thats a great closeout price, half what we paid!

 

the bags are really fiddly to get them into at times. Easier to just get big heavy duffel bag at surplus store to toss them into and put a couple of loops of Velcro around them to keep them collapsed. But it does take a bigger transport area. Singly then can be tucked into places like back seat foot areas.

 

jeff

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RogerMc
5 hours ago, cteno4 said:

Only real down side ...

It's always about trade-offs, isn't it? In this case the advantages far exceed (for me).

 

I'm very happy I waited rather than buying the fold in half tables. I sensed they would not be best fit.

 

Had already envisioned using Velcro on single legs sets. Part of me wonders if they will be folded very often.

 

Thanks for sharing your idea!

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cteno4

The white plastic 30” wide folding tables are nice, but really heavy and bulky to transport and even store (they seem just a tad to high where I usually go to store them!). They also are very slick so they slide around a lot in the back of the car, I have to be careful they are in just the tight spot as they have quite a bit of mass and will slide around. Also if you have a bad back theynare the right shape and weight to potentially wrench it. I’ve got a good back but I have at times felt a twinge moving them around when folded up. The 24” wide are pretty light but the 30” wide get very dense.

 

its been on the list to look at a simple frame system like we use on the layout for Ttrak and then just 5mm ply panels that pop on top. Good thing is it could be done to dimensions to perfectly fit 33mm Ttrak modules as the 14.3/8” ends mess up the length using the fold up tables. I’ve seen a few folks spread out folding tables with gaps between them to max out the length and have 2x modules span the gaps.

 

after we had debuted the frame system for the new layout at one of our club meetings folks had asked if we could use them for Ttrak. Unfortunately the spacing wasn’t good for Ttrak, but I sketched out a basic frame that worked the same to expand as needed in length and just ply tops. With the ply I was thinking of 1/2”w x 3/4”h edging with a rabit joint to the ply sheet edges to stiffen them up, prevent warping, protect the edges, and give a nice edge. They could the. Be easily held together with some binder clips. A few little U blocks glued under the ply panels at strategic spots would lock the ply tops onto the girders  and just a few support blocks for the joist ends to keep the frame ends from having to go all the way out to the edges of the panels. I’ll dig out my drawings if I can find them. I think it was 39” x 30” for the end tops (to deal with the corner modules) and then 30”x40” for center expansion tops. End girder sections like 38” long and center expansion girder sections 48” long. Girder connect together with police plates and knob bolts. Cross joists could be 12” or 16” spacing on expansion girders and bit modified on ends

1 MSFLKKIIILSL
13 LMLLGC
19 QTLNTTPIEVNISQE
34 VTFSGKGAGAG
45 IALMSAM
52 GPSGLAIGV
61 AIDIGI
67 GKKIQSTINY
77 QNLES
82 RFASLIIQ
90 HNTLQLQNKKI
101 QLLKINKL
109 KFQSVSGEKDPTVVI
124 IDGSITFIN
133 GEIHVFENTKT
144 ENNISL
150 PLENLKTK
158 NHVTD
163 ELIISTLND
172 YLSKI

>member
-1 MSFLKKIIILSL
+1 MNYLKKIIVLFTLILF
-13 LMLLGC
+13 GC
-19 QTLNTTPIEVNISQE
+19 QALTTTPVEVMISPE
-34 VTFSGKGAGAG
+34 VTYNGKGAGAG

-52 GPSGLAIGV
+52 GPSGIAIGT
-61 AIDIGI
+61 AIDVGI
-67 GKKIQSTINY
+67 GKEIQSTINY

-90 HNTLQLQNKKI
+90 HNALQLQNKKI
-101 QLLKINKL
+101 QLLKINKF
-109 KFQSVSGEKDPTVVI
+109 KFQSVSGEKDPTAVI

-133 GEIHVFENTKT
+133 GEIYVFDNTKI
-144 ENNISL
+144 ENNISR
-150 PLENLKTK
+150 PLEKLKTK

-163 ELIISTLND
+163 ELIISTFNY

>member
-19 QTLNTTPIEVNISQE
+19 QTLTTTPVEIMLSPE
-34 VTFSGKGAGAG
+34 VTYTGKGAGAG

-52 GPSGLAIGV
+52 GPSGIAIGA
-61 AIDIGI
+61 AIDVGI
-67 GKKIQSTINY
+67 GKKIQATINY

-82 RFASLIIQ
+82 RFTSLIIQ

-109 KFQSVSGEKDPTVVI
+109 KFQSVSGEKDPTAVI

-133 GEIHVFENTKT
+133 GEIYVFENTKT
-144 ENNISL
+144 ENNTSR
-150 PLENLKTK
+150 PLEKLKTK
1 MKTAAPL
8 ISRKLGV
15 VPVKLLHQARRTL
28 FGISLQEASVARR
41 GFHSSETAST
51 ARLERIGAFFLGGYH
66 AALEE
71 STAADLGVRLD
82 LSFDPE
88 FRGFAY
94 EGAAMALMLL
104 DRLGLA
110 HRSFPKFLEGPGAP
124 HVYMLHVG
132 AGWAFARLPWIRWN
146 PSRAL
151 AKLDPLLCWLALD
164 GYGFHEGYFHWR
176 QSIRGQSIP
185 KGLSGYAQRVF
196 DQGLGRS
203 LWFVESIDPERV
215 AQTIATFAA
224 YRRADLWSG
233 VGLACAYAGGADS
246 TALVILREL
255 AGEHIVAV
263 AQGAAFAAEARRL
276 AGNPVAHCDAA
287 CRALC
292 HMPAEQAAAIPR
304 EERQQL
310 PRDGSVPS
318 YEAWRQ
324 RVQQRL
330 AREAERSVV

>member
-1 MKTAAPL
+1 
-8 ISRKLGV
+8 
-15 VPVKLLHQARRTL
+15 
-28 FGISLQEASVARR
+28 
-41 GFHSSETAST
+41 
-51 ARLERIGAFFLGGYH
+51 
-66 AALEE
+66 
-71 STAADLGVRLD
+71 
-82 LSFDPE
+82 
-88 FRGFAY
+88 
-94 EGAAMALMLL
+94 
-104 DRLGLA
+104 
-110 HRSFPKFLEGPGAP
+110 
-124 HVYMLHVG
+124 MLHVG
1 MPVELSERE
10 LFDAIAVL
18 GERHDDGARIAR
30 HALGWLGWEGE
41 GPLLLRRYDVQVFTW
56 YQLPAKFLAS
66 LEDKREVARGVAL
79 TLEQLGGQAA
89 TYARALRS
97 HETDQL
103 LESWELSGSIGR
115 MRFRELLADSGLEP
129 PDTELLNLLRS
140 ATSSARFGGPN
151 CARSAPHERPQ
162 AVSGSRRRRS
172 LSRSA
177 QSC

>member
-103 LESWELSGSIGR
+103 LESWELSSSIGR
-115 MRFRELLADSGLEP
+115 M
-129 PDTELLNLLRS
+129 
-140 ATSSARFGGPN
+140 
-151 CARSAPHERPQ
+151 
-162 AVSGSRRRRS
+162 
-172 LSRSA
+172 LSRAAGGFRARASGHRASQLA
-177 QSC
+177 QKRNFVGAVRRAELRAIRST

Great thing is the whole frame can be quickly leveled on top of the centipede so modules could all be set for the same height or flat on the tables and minimal module leveling. Setting up the frame takes all of 10min by one person, really is fun just flop out the centipedes, screw the splice plates on the girders and plop them on the centipedes and the slap in the joists with the box joint notches.

 

one thing to watch on the centipede is when folded up when you grab them hey can expand a little and some pinch points in all the leg blades that can get finger tips. That’s why a couple of loops of Velcro cable tie around each end will help prevent this.

 

Cheers

 

jeff

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RogerMc

Having not yet seen the tops of the legs, I've not given any consideration to what I will use as a deck. Would be great if you can locate your sketches.

 

It's fun to watch demo videos showing a person just tossing the legs onto the ground. Staying away from pinch points possibly.

 

We've been fortunate so far and each venue has provided plenty of tables. But that's not the case at my home. A couple of shows per year just isn't enough trains for me. I need these legs for home use and will probably rarely take them out.

 

Folding tables are too ugly for home. The gym keeps my back happy, but I've had occasions in the past, so the weight is certainly a consideration.